Portrait of Jennie was highly unusual for its time in that it had no opening credits as such, except for the Selznick Studio logo. All of the other credits appear at the end. Before the film proper begins, the title is announced by the narrator (after delivering a spoken prologue, he says, "And now, 'Portrait of Jennie'").

The portrait of Jennie (Jennifer Jones) was painted by artist Robert Brackman. The painting became one of Selznick's prized possessions, and it was displayed in his home after he married Jones in 1949.

The film is notable for Joseph H. August's atmospheric cinematography, capturing the lead character's obsession with Jennie, amongst the environs of a wintry New York. August shot many of the scenes through a canvas making the scenes look like actual paintings. August, who used many lenses from silent film days[2] died shortly after completing the film. He was posthumously nominated for an Academy Award for Best Cinematography.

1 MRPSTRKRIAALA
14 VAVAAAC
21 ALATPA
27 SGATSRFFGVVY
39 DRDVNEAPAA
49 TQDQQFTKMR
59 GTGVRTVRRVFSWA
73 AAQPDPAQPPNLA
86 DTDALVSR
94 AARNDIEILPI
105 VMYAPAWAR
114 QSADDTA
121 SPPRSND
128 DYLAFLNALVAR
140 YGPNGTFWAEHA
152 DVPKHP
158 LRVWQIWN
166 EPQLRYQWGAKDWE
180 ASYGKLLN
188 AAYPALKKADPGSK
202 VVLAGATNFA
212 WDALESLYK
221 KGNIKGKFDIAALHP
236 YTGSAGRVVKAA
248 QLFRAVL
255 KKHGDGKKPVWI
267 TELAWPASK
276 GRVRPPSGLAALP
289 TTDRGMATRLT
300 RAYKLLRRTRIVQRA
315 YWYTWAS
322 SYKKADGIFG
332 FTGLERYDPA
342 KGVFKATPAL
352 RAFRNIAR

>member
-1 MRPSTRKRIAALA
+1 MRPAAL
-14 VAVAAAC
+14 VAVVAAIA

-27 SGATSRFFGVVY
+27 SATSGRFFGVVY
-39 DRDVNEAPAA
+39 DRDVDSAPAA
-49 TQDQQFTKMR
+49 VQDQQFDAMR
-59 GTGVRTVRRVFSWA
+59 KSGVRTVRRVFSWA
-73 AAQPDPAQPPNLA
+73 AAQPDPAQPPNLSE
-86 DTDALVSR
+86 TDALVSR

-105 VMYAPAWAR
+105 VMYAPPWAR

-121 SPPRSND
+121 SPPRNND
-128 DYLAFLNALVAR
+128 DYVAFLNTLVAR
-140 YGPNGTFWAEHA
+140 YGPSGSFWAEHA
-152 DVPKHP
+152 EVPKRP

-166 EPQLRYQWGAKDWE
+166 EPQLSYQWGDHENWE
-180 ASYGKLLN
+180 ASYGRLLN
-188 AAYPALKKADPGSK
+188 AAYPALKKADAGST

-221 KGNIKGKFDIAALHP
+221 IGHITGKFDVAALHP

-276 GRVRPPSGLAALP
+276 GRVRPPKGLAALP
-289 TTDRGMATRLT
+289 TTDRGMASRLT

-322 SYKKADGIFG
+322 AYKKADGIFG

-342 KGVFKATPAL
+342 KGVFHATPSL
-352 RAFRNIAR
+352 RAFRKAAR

Dimitri Tiomkin used themes by Claude Debussy, including Prélude à l'après-midi d'un faune (Prelude to the Afternoon of a Faun), the two Arabesques, "Nuages" and "Sirènes" from the suite Nocturnes, and La fille aux cheveux de lin, with the addition of Bernard Herrmann's "Jennie's Theme" to a song featured in Nathan's book ("Where I came from, nobody knows, and where I am going everyone goes"), utilizing a theremin. Herrmann was assigned the original composing duties for the film, but left during its extended shooting schedule.